The agriculture committee has purview over the complex system of farm subsidies and aid, including a program that provides payments to dairies when their margins fall below a certain level.

When COVID-19 hit, the government set up the Coronavirus Food Assistance Program, which has provided more than $19 billion to farmers through direct payments and through purchasing and distribution of produce, dairy and meat to places that need it most.

Thompson said the committee should hold hearings and listening sessions on ways to make the food system more resilient, he said. Lessons learned from the pandemic should be part of the next farm bill, scheduled to come up in 2023.

Meeting with farmers about the pandemic program so far, he said, “the feedback I’ve gotten has been very, very positive.”

A small-government Republican, Thompson has said he knows farmers’ top goal is to get their product to a buyer – not government checks. In the longer term, he said, the government should help farmers invest in their business, like aid to help dairy farmers, for example, buy processing equipment that can produce more lucrative cheese.

He praised President Donald Trump’s partial trade deal with China, signed in January, which put a hold on the trade war and directed China to accelerate purchases of American farm goods, among other U.S. exports. (The pandemic put a damper on those lofty goals, and China has fallen behind its commitments this year.)

He said he would continue to advocate for trade deals with the United Kingdom, and across Europe and Asia. “They have far more stomachs they need to fill,” he said.

He said he intends on meeting the climate change challenge by maintaining forests and encouraging farmers to use precision agriculture to conserve resources and maintain healthy soil. Overseeing those practices, the agriculture committee is “responsible for the largest carbon sinks in the world,” he said, referring to their ability to store carbon currently in the atmosphere.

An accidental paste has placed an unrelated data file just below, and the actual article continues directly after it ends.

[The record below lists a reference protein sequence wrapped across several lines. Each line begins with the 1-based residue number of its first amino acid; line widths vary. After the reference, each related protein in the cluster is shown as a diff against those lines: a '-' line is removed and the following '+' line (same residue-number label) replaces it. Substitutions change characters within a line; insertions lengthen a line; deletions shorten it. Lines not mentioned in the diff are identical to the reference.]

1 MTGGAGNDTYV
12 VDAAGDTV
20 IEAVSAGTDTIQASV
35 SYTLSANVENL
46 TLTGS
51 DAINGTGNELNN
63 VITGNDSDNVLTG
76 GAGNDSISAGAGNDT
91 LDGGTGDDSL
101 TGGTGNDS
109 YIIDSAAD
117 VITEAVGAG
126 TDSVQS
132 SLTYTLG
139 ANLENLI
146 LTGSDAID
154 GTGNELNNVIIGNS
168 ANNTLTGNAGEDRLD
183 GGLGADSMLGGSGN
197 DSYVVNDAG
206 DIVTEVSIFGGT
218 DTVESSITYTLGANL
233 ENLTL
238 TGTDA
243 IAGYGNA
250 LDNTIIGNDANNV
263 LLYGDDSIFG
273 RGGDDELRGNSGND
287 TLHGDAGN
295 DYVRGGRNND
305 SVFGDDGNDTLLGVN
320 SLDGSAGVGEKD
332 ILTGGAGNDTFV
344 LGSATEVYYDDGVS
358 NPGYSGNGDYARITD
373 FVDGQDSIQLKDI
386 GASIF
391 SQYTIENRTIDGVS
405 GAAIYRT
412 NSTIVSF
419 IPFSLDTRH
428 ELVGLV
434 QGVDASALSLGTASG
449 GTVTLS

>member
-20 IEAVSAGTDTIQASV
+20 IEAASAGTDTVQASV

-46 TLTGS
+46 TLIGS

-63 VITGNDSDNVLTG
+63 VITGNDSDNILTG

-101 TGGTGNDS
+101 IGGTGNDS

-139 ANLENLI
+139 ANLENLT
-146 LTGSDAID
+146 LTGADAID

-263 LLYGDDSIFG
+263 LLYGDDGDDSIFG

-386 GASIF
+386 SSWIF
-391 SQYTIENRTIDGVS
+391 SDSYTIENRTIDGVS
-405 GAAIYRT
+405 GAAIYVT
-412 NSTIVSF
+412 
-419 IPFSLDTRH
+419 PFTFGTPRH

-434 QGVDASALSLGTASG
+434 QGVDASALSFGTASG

Thompson, whose district has the most abandoned mine land in the country, has led the charge to extend the federal program that funds cleanup projects, fighting a dueling proposal from Wyoming lawmakers to cut the program by 35%.

But he has questioned the need for more regulations on the energy industry, suggesting during a webinar in June that unfavorable news coverage and environmental groups opposing natural gas had been covertly fueled by Russians bent on disrupting America’s energy supply. He has criticized Democrats’ climate change proposals as unrealistic and economically destructive.

Thompson, who tends to avoid wading into partisan disputes, led Pennsylvania’s Republican delegation last month in challenging the state’s administration of the election, repeating Trump’s baseless accusations of widespread voter fraud.

Thompson, in the interview, said there “may have been abuses” and that voter fraud may have occurred “in small pieces, perhaps, small parcels,” but “the transition is preceding” to allow President-elect Joe Biden to take office next month.

He emphasized he wants to move forward after “the politics of 2020” sidelined important measures. He called the committee’s new chair, Rep. David Scott, a Georgia Democrat representing the Atlanta suburbs, “a gentleman and a statesman, and I’m looking forward to our work together.”

The former chair, Rep. Collin Peterson, lost his reelection bid after 30 years representing rural western Minnesota. Peterson was among 13 Democrats whose seats were flipped, narrowing their House majority.

“In some sense, that will put us in a position where the majority party will be motivated to work with us,” Thompson said. “We tend to be bipartisan.”